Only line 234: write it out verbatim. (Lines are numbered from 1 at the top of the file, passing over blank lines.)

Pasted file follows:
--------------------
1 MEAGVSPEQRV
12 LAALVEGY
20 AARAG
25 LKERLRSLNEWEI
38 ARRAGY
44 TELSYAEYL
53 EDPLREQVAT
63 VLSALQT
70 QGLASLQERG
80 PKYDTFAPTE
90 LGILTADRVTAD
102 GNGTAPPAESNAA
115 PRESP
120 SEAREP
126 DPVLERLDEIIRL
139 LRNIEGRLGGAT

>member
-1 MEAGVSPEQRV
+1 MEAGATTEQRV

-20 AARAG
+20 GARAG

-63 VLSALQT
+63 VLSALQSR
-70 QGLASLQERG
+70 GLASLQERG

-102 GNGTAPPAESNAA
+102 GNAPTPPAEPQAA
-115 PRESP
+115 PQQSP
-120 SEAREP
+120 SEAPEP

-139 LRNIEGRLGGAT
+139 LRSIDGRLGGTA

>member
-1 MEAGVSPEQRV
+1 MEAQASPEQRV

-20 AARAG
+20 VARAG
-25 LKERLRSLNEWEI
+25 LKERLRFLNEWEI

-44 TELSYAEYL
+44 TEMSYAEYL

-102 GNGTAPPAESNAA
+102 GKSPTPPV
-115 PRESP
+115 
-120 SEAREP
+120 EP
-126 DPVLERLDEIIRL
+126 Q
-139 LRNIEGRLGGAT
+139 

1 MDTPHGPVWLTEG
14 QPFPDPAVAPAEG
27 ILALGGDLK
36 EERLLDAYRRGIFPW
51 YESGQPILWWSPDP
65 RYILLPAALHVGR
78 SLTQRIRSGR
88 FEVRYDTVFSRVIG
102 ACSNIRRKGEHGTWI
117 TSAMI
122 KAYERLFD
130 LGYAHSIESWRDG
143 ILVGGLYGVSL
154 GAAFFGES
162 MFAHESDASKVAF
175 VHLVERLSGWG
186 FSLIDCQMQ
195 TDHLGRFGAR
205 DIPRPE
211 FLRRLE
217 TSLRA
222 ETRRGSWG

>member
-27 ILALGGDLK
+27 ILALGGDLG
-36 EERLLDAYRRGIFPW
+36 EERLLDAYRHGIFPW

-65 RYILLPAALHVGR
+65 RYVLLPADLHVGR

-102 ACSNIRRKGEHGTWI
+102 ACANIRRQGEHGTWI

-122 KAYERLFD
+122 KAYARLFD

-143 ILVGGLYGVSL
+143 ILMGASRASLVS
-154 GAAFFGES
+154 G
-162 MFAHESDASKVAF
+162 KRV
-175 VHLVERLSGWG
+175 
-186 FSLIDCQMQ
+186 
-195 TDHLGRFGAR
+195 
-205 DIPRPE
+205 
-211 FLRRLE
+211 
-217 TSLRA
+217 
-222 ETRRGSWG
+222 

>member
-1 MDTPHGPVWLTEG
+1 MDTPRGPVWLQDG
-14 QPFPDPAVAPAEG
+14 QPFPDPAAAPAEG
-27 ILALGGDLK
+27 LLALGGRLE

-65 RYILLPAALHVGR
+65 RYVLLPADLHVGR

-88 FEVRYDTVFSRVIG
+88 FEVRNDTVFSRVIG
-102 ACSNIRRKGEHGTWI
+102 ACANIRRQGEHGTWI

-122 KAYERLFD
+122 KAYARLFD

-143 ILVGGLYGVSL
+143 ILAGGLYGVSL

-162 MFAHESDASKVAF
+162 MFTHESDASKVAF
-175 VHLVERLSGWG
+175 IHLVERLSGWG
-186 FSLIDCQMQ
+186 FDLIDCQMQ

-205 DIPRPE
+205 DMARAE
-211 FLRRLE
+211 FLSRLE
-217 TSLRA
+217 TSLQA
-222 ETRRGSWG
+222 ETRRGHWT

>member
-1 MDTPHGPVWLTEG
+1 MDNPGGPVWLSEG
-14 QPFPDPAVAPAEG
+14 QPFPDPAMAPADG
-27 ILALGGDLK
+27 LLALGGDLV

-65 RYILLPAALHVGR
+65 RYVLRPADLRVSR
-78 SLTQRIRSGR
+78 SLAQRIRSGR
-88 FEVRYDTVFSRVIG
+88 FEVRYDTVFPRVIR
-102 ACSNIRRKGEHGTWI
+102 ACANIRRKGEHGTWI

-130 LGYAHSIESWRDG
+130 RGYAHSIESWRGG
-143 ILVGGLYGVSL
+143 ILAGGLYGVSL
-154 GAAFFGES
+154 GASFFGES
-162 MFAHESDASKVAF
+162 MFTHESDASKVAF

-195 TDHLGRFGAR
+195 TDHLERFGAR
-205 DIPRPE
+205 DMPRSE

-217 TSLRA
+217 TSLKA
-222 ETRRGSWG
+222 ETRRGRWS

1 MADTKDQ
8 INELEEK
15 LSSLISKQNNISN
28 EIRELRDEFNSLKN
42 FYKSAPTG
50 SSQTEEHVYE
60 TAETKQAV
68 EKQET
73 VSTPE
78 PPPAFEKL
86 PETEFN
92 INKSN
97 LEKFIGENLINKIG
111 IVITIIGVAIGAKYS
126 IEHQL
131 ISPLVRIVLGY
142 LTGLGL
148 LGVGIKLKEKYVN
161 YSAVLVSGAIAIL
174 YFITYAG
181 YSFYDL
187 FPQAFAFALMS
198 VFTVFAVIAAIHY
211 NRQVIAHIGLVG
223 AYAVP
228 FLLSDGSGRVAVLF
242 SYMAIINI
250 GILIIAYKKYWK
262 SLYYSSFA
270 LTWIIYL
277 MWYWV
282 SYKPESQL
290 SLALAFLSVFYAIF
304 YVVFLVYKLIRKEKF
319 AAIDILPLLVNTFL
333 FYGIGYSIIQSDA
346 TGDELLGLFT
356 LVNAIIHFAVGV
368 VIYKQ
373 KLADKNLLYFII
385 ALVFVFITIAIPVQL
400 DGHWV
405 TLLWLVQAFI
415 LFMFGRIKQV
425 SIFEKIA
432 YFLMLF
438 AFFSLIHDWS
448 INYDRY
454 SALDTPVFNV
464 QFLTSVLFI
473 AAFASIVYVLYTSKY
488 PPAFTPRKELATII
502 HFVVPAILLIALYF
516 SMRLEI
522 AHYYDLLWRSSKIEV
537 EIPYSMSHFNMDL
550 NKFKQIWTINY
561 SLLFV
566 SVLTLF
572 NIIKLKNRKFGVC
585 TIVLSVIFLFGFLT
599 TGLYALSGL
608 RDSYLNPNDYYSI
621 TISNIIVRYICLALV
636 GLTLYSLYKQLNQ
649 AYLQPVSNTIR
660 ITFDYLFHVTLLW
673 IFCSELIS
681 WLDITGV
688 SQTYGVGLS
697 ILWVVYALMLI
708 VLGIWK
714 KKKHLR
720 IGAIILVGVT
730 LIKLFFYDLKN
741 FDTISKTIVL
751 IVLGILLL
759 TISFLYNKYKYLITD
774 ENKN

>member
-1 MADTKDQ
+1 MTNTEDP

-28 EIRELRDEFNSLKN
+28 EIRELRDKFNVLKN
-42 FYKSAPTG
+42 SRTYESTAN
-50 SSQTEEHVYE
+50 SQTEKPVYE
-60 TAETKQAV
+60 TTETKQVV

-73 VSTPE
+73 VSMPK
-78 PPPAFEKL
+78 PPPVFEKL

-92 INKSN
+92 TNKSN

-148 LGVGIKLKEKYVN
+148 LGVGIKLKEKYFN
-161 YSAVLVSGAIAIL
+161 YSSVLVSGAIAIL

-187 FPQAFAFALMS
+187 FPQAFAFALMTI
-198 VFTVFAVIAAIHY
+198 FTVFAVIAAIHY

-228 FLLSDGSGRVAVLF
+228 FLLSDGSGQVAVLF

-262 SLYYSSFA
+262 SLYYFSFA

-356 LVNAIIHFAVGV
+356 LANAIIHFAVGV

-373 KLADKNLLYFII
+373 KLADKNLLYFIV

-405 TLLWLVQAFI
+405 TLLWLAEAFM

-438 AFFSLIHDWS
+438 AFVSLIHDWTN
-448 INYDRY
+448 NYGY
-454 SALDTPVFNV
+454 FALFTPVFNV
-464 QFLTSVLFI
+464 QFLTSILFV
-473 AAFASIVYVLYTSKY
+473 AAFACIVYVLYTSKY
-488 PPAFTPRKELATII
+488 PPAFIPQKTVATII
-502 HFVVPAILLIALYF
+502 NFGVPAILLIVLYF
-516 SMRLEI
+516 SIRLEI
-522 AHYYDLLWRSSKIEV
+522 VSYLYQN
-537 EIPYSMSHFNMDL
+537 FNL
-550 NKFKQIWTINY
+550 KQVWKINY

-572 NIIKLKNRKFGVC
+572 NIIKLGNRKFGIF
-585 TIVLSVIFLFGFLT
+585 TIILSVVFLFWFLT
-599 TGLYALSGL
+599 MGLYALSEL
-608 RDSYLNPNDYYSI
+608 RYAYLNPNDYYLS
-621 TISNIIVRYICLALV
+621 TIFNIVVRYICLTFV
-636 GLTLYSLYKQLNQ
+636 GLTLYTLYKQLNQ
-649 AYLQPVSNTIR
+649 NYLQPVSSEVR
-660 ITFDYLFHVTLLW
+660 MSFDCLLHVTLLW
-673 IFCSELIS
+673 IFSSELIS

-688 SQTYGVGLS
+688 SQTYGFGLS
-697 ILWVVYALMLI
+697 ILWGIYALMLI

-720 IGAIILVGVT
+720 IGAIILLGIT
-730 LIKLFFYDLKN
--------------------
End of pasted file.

660 ITFDYLFHVTLLW